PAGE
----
I choose this famous caption from Francis Scott Fitzgerald to head a post on woe and mourning -and frustration; and bitterness- because it qualifies very well the person I’ve lost.
In fact, Scott Fitzgerald was not always a pessimist as so many of his writings about failure show; and, just today, I’ve come across this quotation from him (of which I ignore the precise provenance) :
“For what it’s worth: it’s never too late to be whoever you want to be. I hope you live a life you’re proud of, and if you find you’re not, I hope you have the strength to start over again.”
All right. My sister did it several times and always succeeded, and could feel truly proud of herself…, until some bad blow of fortune or even calamity fell upon her, pushing her backwards to be again, somehow, someone she didn’t want to be. But she had the strength and the courage to start over again, and again… Eventually, she became a most respected model of fortitude for all who had the good luck to know her. She was a beautiful soul in a beautiful body, ruled by a beautiful mind. Many thought she was blessed and told her so, especially when she kept the most charming smile on earth through thick and thin. Moreover, her demeanour was beautiful too and she never lost the lesser opportunity to help other people as far as she was able to -even during her worst times.
Not long ago, she overcame a severe depression after breaking a relationship, to emerge stronger and fuller of love than ever before; more beautiful than ever, in her late thirties: a true princess! – And just then, she got ill. Badly ill, but this did not prevent her from initiating a new relationship with a loving and lovely person, and fall truly in love, and become engaged; excited for her next marriage and clear prospects of a much deserved brand-new homely life. Of course, she fought her illness bravely. More than anybody else I’ve ever known, by the way. She was going to start over once more… Who could doubt it? – And then, in spite of all efforts and determination to abide, she died all of a sudden, less than a year since she was diagnosed with her lung disease; just two months after getting formally engaged. – She had not time even to say goodbye properly to her loved ones. She just fell in a coma and faded out.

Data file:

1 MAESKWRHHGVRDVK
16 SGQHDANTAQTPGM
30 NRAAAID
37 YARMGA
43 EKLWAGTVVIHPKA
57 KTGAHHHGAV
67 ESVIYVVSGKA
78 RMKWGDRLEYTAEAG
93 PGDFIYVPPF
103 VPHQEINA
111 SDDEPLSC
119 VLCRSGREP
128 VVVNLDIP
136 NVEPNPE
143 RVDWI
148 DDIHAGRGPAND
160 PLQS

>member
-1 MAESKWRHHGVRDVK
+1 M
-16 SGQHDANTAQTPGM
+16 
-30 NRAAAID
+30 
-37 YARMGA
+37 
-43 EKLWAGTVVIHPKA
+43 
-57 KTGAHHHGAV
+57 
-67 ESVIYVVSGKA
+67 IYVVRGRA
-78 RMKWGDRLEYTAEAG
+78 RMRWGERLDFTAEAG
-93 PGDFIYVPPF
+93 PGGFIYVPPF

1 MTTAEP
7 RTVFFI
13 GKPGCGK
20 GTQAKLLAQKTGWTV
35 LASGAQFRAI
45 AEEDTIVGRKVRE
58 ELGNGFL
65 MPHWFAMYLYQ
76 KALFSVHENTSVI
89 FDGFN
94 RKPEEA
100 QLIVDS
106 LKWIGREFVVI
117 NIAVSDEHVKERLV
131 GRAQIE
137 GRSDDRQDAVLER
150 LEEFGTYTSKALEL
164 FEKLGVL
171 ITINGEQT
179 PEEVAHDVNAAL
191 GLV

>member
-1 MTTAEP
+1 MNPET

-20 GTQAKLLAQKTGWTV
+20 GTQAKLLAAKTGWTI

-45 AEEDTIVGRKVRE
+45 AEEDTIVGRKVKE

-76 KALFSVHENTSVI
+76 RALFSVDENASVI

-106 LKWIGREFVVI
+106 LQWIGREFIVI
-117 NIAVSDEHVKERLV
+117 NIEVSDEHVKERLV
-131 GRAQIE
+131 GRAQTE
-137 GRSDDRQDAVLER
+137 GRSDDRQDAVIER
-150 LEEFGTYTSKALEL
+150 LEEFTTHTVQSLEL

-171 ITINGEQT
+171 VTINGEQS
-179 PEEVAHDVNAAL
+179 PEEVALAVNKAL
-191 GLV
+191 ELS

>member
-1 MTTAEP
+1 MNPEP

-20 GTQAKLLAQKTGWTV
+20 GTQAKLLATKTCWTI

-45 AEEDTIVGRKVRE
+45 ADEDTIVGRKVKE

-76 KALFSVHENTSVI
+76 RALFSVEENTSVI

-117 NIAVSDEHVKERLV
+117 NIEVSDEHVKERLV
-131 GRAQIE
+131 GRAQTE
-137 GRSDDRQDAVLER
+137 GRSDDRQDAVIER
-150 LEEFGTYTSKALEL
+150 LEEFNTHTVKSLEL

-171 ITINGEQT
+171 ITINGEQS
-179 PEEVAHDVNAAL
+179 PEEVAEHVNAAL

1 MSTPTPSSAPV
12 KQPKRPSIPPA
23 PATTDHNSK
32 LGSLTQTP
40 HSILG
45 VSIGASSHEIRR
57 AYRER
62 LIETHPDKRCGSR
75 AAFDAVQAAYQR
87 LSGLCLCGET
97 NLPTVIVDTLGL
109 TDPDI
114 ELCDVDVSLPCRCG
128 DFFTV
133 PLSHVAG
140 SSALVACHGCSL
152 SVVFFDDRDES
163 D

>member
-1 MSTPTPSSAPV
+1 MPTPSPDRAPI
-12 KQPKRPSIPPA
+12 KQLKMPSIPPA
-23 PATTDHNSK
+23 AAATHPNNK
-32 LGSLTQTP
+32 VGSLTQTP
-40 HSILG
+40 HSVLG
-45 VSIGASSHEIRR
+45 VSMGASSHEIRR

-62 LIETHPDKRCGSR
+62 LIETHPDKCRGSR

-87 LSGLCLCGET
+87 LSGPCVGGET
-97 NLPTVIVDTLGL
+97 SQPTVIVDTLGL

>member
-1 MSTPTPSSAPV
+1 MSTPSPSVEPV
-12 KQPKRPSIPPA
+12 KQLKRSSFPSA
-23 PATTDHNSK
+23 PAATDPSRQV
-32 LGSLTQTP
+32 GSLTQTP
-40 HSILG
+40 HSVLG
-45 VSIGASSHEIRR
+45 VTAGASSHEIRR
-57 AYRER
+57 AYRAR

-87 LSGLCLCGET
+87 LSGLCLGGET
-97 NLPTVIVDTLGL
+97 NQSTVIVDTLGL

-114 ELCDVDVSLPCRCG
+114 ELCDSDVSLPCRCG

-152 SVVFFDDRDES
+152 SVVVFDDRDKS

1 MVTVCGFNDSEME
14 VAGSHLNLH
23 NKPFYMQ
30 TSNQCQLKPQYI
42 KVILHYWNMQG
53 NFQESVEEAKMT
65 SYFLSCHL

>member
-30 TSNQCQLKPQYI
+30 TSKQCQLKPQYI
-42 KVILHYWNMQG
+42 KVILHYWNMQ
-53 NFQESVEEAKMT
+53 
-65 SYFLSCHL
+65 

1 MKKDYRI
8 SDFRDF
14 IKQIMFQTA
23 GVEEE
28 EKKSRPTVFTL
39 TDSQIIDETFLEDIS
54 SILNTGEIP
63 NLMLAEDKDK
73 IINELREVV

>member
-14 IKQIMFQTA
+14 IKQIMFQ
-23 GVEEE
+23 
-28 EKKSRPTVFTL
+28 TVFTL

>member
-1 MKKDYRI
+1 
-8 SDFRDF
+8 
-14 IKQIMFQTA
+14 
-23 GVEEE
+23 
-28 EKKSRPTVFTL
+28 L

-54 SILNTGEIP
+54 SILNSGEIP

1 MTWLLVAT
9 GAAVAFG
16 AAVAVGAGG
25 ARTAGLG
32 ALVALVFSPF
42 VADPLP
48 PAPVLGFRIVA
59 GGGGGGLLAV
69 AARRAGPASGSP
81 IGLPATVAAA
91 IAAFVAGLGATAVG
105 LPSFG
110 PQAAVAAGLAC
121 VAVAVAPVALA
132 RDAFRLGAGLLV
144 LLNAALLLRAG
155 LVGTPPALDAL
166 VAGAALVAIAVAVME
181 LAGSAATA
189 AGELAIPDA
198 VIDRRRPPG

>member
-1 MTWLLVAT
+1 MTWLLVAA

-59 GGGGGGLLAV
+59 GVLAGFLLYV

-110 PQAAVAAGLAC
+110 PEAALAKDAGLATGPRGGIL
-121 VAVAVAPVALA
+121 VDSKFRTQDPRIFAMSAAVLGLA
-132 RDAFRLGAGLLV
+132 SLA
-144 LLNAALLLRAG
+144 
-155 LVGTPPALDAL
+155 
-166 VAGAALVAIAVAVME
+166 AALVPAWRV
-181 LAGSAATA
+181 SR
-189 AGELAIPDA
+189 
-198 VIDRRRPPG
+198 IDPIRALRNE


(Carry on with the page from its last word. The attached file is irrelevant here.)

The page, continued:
Maybe she was blessed -or not-, maybe she was damned -or not-… But I think now that Scott Fitzgerald saw it clearer when writing about frustration and failure than in his encouraging words now and then -like the few ones above (nice as they sound).
And to me, Shakespeare (among others, but he’s unsurpassable) had it even clearer most of the time. Amazingly and admirably clear in hundreds upon hundreds of lines all about his plays. Some are so brilliant and so sharp and poignant as to drill very deep in our minds and make us fear, very seriously, that they tell the sheer truth:
“Life’s but a walking shadow, a poor player
That struts and frets his hour upon the stage
And then is heard no more. It is a tale
Told by an idiot, full of sound and fury,
[‘Macbeth’; Act V, Scene V]
” […] Therefore, betake thee
To nothing but despair. A thousand knees
Ten thousand years together, naked, fasting,
Upon a barren mountain, and still winter
In storm perpetual, could not move the gods
To look that way thou wert.”
[‘The Winter’s Tale’; Act III, Scene II]